the extent Mr. Abashaar's amended complaint seeks a writ
of mandamus to compel adjudication of his petitions, it is
moot. And to the extent the amended complaint seeks to compel
adjudication of the petitions pursuant to the APA or that
adjudication was unreasonably delayed, those claims are also
moot. See Mufti v. Lynch, 190 F.Supp.3d 827, 833
(N.D. Ind. 2016) (an APA claim seeking to compel adjudication
of an I-130 petition is rendered moot by the adjudication of
the petition); Martinez v. Mayorkas, No. 1:13CV485,
2014 WL 4908447, at *3 (S.D. Ohio Sept. 30, 2014) (same).
plaintiffs contend that their APA claim survives because the
defendants should have rescheduled Mr. Abashaar's
interviews for the I-130 petitions, but the plaintiffs cite
no authority suggesting that the agency has a duty to
reschedule an interview when a petitioner fails to appear.
Absent a clear duty to act, the court can't compel agency
action. Iddir v. I.N.S., 301 F.3d 492, 501 (7th Cir.
plaintiffs also oppose dismissal, arguing that the defendants
violated the APA by “act[ing] in bad faith when they
improperly and unlawfully included the FBI in the
decision-making process” on Mr. Abashaar's I-130
petitions. [Doc. No. 37 at ¶ 45]. Neither the amended
complaint nor the plaintiffs' brief in opposition to the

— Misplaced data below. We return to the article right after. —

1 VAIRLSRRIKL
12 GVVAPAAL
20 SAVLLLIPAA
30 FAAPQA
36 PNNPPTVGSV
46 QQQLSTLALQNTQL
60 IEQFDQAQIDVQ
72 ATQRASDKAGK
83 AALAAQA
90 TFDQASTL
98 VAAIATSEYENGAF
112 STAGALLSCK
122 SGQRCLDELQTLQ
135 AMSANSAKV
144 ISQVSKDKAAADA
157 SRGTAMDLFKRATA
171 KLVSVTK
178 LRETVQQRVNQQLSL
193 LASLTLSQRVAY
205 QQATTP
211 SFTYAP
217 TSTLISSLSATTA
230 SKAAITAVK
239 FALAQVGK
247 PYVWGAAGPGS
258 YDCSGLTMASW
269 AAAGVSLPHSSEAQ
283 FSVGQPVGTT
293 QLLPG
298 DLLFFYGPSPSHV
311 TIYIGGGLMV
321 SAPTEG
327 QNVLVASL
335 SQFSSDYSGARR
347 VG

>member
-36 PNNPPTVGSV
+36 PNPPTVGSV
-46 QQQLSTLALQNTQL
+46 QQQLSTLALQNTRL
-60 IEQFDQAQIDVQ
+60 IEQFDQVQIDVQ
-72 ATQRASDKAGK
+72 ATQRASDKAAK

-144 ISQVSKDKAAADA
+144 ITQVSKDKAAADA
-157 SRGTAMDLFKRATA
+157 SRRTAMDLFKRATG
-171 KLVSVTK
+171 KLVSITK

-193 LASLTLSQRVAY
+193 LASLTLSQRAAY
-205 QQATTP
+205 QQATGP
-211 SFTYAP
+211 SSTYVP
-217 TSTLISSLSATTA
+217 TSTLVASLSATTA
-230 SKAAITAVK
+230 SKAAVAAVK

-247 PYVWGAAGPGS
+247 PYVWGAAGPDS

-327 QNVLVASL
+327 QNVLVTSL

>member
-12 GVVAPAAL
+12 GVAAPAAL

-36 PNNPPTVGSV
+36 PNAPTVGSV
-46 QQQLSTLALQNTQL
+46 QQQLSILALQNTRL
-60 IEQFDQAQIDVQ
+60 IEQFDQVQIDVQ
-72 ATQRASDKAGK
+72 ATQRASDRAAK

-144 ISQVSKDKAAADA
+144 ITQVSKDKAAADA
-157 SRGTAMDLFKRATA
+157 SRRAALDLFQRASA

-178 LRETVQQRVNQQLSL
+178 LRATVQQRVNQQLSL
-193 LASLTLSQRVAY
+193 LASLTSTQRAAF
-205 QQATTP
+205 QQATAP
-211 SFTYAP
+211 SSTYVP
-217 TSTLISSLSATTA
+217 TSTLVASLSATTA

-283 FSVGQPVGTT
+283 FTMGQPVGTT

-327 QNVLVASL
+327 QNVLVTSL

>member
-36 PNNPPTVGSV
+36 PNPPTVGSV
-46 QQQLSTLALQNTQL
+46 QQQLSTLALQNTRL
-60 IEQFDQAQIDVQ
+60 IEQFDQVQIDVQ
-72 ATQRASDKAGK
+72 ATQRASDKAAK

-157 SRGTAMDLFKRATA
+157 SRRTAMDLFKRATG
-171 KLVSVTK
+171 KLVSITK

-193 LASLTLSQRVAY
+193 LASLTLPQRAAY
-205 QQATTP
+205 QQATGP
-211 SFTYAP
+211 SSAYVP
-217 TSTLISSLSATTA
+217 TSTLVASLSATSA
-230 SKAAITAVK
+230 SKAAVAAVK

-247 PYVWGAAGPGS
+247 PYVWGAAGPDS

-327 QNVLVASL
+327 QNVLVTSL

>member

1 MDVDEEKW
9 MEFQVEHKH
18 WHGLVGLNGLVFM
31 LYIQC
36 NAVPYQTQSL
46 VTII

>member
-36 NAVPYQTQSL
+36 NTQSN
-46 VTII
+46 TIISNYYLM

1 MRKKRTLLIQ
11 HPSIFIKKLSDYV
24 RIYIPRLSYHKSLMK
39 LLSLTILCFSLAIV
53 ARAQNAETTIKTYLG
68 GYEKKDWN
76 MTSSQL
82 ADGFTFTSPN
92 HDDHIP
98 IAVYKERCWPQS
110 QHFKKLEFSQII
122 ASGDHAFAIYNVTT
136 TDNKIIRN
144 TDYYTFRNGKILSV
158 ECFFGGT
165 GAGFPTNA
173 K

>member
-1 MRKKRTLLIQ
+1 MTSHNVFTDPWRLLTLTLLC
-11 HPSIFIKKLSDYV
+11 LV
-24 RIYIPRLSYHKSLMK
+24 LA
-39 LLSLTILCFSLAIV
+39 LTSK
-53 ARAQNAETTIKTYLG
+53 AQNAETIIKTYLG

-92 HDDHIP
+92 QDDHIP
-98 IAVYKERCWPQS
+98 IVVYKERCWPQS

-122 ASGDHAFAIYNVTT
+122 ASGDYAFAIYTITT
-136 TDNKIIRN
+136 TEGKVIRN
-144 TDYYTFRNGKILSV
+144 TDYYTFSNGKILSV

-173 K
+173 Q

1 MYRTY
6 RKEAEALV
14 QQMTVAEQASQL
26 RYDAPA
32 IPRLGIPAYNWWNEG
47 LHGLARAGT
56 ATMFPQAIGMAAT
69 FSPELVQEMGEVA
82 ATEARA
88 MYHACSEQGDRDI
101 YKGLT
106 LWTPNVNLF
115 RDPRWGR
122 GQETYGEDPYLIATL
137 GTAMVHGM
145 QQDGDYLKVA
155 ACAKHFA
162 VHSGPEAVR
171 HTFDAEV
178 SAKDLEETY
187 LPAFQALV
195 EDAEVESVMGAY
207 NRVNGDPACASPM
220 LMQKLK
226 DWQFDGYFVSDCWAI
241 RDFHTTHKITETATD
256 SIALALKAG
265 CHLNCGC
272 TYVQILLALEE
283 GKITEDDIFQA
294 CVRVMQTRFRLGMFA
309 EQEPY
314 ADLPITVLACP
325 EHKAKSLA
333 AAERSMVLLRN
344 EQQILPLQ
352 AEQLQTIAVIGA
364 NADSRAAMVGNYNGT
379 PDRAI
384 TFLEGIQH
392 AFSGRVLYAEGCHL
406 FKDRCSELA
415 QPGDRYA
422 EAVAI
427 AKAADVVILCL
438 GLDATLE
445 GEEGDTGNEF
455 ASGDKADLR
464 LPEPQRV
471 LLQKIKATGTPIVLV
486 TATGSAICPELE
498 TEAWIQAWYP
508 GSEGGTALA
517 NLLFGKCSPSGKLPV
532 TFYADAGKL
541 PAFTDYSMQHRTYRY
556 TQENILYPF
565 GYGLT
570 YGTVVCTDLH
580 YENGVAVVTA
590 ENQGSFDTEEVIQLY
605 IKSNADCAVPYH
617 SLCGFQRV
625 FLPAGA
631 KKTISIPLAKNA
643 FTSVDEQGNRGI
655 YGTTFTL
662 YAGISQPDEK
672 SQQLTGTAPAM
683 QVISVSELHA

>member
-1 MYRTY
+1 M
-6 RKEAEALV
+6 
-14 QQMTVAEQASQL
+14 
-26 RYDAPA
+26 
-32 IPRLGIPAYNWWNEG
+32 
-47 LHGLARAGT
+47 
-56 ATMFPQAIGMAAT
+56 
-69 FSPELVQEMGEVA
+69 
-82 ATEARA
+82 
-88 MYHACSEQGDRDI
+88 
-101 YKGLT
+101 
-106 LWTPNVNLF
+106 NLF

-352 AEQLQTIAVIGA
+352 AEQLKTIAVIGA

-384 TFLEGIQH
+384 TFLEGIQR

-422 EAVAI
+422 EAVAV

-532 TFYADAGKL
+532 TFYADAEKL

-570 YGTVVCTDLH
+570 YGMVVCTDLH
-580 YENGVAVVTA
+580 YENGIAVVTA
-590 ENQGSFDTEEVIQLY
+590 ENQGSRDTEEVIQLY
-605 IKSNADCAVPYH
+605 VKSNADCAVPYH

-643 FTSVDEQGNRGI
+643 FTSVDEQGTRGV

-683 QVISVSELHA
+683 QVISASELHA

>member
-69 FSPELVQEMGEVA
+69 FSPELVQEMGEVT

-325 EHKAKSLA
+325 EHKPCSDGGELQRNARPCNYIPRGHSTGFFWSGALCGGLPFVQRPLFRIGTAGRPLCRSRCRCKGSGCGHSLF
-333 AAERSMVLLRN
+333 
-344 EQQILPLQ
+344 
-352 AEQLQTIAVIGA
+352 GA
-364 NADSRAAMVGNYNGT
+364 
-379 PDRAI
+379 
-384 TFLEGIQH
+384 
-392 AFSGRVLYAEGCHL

motion to dismiss point to any statute, regulation, or agency
guidance that prohibits the FBI's alleged conduct-being
present during a consular interview and declining to offer an
opinion on Mr. Abashaar's petitions. The amended
complaint's “bare and conclusory allegations”
that it was improper and unlawful for the FBI to be present
for a consular interview or part of the decision-making
process are insufficient “to raise a right to relief
above the speculative level.” Diedrich v. Ocwen
Loan Servicing, LLC, 839 F.3d 583, 589 (7th Cir. 2016).
Rule 8 “demands more than an unadorned, the-defendant-
unlawfully-harmed-me accusation.” Ashcroft v.
Iqbal, 556 U.S. 662, 678 (2009) (citing Bell
Atlantic Corp. v. Twombly, 550 U.S. 544, 555 (2007)).
Accordingly, the APA claim must be dismissed.
it is dismissing the mandamus and APA claims, the court, in
its discretion, declines to entertain the claim for
declaratory relief. See Wilton v. Seven Falls Co.,
515 U.S. 277, 282 (1995) (holding that “district courts
possess discretion in determining whether ...